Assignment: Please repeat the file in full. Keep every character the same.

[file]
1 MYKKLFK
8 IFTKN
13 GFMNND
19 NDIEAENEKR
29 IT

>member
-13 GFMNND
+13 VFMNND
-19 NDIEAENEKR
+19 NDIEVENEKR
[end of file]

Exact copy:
1 MYKKLFK
8 IFTKN
13 GFMNND
19 NDIEAENEKR
29 IT

>member
-13 GFMNND
+13 VFMNND
-19 NDIEAENEKR
+19 NDIEVENEKR